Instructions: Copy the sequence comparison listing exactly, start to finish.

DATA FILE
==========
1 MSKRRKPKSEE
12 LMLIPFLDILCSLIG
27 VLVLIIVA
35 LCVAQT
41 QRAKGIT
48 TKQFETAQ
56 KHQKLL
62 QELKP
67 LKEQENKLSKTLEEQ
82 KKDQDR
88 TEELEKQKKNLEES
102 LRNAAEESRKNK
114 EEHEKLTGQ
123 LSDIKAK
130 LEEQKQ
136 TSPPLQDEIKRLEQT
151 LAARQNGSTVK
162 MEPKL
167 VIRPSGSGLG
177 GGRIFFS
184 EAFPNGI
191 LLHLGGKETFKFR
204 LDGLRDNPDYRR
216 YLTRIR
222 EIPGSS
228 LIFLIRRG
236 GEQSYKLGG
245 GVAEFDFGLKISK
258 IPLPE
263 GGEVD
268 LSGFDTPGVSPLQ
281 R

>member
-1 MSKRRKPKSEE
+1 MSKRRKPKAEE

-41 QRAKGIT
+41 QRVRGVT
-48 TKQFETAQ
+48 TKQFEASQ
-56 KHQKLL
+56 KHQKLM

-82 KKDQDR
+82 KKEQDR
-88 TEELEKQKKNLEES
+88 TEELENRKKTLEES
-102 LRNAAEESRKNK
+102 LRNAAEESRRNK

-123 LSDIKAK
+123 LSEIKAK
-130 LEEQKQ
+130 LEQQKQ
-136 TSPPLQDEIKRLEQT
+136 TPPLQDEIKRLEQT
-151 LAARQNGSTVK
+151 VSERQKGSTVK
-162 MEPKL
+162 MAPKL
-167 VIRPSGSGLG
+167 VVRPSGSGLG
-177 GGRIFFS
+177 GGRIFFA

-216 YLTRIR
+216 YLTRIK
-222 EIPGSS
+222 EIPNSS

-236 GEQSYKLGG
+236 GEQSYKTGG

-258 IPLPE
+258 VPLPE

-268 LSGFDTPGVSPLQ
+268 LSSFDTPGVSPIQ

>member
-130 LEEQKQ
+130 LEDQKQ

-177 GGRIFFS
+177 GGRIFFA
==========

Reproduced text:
1 MSKRRKPKSEE
12 LMLIPFLDILCSLIG
27 VLVLIIVA
35 LCVAQT
41 QRAKGIT
48 TKQFETAQ
56 KHQKLL
62 QELKP
67 LKEQENKLSKTLEEQ
82 KKDQDR
88 TEELEKQKKNLEES
102 LRNAAEESRKNK
114 EEHEKLTGQ
123 LSDIKAK
130 LEEQKQ
136 TSPPLQDEIKRLEQT
151 LAARQNGSTVK
162 MEPKL
167 VIRPSGSGLG
177 GGRIFFS
184 EAFPNGI
191 LLHLGGKETFKFR
204 LDGLRDNPDYRR
216 YLTRIR
222 EIPGSS
228 LIFLIRRG
236 GEQSYKLGG
245 GVAEFDFGLKISK
258 IPLPE
263 GGEVD
268 LSGFDTPGVSPLQ
281 R

>member
-1 MSKRRKPKSEE
+1 MSKRRKPKAEE

-41 QRAKGIT
+41 QRVRGVT
-48 TKQFETAQ
+48 TKQFEASQ
-56 KHQKLL
+56 KHQKLM

-82 KKDQDR
+82 KKEQDR
-88 TEELEKQKKNLEES
+88 TEELENRKKTLEES
-102 LRNAAEESRKNK
+102 LRNAAEESRRNK

-123 LSDIKAK
+123 LSEIKAK
-130 LEEQKQ
+130 LEQQKQ
-136 TSPPLQDEIKRLEQT
+136 TPPLQDEIKRLEQT
-151 LAARQNGSTVK
+151 VSERQKGSTVK
-162 MEPKL
+162 MAPKL
-167 VIRPSGSGLG
+167 VVRPSGSGLG
-177 GGRIFFS
+177 GGRIFFA

-216 YLTRIR
+216 YLTRIK
-222 EIPGSS
+222 EIPNSS

-236 GEQSYKLGG
+236 GEQSYKTGG

-258 IPLPE
+258 VPLPE

-268 LSGFDTPGVSPLQ
+268 LSSFDTPGVSPIQ

>member
-130 LEEQKQ
+130 LEDQKQ

-177 GGRIFFS
+177 GGRIFFA